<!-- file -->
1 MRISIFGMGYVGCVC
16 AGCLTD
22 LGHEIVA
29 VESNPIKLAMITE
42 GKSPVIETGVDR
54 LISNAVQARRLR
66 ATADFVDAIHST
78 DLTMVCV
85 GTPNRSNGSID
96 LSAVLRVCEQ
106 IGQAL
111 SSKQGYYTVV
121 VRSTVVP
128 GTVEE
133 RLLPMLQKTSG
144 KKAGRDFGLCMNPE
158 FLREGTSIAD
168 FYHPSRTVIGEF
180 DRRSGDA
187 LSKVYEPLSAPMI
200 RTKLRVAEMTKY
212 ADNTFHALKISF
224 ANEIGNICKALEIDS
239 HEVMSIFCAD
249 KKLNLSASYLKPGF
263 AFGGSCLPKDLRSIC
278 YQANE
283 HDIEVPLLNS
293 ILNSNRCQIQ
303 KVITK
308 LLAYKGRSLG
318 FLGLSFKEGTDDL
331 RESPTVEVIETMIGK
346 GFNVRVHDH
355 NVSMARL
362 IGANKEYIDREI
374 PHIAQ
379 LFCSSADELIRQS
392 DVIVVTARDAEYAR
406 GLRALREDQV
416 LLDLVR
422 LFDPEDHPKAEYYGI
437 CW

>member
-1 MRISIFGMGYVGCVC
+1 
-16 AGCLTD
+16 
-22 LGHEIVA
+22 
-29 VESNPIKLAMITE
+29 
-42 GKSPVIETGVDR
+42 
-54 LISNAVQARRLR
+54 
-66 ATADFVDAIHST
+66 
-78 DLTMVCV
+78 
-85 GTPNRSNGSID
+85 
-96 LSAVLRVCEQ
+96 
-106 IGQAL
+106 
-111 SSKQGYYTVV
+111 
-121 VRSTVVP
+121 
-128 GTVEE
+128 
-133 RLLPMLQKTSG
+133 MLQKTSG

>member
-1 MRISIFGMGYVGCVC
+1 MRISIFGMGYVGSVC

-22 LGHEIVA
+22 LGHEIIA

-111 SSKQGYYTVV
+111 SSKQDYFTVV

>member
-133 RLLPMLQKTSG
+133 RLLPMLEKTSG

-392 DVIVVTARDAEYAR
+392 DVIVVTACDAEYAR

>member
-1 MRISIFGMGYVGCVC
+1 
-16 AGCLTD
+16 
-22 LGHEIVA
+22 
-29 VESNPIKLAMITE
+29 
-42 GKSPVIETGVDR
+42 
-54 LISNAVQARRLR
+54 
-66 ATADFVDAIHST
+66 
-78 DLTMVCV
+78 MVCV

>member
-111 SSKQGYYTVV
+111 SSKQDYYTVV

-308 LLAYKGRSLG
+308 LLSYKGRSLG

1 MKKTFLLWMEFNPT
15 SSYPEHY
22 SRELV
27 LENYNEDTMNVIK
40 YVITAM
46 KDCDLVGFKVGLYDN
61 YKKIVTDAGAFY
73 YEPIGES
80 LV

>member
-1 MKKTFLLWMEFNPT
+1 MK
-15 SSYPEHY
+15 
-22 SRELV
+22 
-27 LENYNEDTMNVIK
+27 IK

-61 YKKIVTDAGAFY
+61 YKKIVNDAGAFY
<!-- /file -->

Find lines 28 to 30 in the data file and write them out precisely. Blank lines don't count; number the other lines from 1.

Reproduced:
283 HDIEVPLLNS
293 ILNSNRCQIQ
303 KVITK